Varoom - How to be an Illustrator
AOI, July 2008

How to be an illustrator – Darrel Rees (Laurence King)
Book Reviewer - Lawrence Zeegen

Let me make it clear from the outset; there are a few facts I really should divulge before inviting you to read this review. Like trying to find an unbiased jury, locating an impartial reviewer (with no axe to grind) is a pretty tough call. Of course, I jumped at the chance, when offered an opportunity to review How to be an illustrator, by Darrel Rees, picking up the book with a mixture of excitement, intrepidation and downright intrigue… was I disappointed with the publication? Heck no – I enjoyed every moment, but back to those crucial upfront admissions first.

Darrel Rees, top man at Heart, is an old accomplice of mine; we stomped the same back streets of Hoxton in the early 90s, when the area was more rickets and scurvy than the latté and panini of today. He and I shared studio space at Big Orange before embarking upon the adventure that was setting up a truly contemporary illustration agency together. We parted company a few years in and Rees took the agency from small back room to major concern with offices in both London and New York – no mean feat. So I know the author – no big deal, the world of illustration is relatively small, I hear you say. Well, I know the publisher too, in fact my next two books are to be published by Laurence King, so I might not wish to upset that particular apple cart either… but as I have no axe to grind, all is well.

How to be an illustrator promises to give the budding wanna-be professional a head start and head’s up on the highs and lows of breaking into and maintaining a career in illustration. Sounds familiar, in fact sounds a lot like a book called The Fundamentals of Illustration, published in 2005 by AVA, - begging the question; is there space in a crowded marketplace for another book of this ilk? But less of that and more of this, hey, no axe to grind, I promise.

How to be an Illustrator sounds too like How to be a graphic designer without losing your soul too, but that’s probably no accident – both books are from the same publisher and follow a very similar format – plenty to read, little to look at but packed with opinion and advice. I can’t help thinking that there is a missed trick here; the implication is that illustrators don’t concern themselves when losing their souls – is it a given that your soul is sold down the river with your first commission, perhaps?

Rees writes up a very personal journey, charting his own route from naďve out-of-town Bath undergraduate, via finger-on-the-pulse RCA postgraduate, and on to urban illustration expert – he enjoys the walk down Memory Lane, as I did too, but it did leave me wondering how useful most readers might find such navel-gazing. Yes, there was a recession, illustration was in deep depression, we used couriers instead of computers and the landscape was radically different from today’s energised and enthusiastic emporium of illustration, but one gets the feeling that illustration at the end of the last century is being viewed through rose-tinted specs.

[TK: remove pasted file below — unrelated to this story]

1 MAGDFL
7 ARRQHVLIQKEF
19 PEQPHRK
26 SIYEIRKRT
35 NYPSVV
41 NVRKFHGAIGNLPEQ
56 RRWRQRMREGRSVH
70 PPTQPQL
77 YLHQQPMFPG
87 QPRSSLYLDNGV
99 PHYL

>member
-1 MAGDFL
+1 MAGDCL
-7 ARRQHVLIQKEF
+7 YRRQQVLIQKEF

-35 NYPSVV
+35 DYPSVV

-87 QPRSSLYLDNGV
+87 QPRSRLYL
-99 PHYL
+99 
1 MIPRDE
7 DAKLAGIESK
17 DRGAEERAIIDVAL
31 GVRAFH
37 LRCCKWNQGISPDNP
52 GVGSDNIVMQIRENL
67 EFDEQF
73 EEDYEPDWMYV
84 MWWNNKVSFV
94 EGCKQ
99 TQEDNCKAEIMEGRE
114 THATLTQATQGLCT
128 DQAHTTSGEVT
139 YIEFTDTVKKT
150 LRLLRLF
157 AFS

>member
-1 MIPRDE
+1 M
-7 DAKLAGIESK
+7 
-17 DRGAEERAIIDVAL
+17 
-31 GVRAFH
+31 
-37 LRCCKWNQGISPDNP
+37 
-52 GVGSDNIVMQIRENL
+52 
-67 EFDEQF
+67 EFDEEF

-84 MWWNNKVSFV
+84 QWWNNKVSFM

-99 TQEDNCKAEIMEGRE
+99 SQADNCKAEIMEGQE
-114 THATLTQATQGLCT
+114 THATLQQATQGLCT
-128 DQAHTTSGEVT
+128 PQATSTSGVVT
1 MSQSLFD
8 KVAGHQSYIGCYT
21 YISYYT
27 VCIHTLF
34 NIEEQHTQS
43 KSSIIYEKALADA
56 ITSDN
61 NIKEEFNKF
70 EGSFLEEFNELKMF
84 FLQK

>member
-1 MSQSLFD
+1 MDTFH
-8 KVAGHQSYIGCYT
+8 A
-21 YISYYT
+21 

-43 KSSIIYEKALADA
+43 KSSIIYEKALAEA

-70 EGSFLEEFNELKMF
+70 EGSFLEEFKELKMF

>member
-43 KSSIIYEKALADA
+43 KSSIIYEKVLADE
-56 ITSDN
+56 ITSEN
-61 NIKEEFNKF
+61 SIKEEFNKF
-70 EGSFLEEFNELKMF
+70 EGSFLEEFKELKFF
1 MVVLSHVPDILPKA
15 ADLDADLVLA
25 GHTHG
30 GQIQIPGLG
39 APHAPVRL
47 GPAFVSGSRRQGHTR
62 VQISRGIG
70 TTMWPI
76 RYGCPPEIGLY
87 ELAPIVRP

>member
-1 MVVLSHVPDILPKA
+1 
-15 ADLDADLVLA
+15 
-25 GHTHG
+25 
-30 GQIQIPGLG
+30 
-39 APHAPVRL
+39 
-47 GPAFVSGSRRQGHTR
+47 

The relationship, as described in this book, between those that commission (art directors and designers) and those that are commissioned (illustrators) seems sadly stuck in a vacuum. It depicts a time when illustrators were expected to be subservient, grateful even, for the opportunity to undertake a commission, that Holy Grail and be-all-and-end-all of freelance illustration. These days so much has changed – illustrators now control their own destiny in ways that were simply unthinkable merely a decade ago. The digital revolution has revitalised the discipline, not just in ways and means of making, storing and sending work, but also in bringing communication between illustrators to more than just a moan in a pub over a beer.

Illustrators are collaborating globally: setting up collectives, businesses and working directly with end-users in ever-increasing numbers. Illustrators are working as designers as well as with designers; there has been a return to the notion of the graphic artist with aligned studio set-up and small companies are springing up all over - think Vault 49, think McFaul, think Maki, Gluekit, Kapitza, Phunk, eBoy, Peepshow – global groups of renegades that don’t get a look in to How to be an illustrator, as sadly we only meet solo practitioners.

This book will satisfy those with eyes fixed firmly on the rear view mirror; a book setting out an agenda and a vision for the future of the discipline How to be an illustrator is not – but another useful guide to safe working practices, rather than radical alternative to the mainstream, it most certainly is.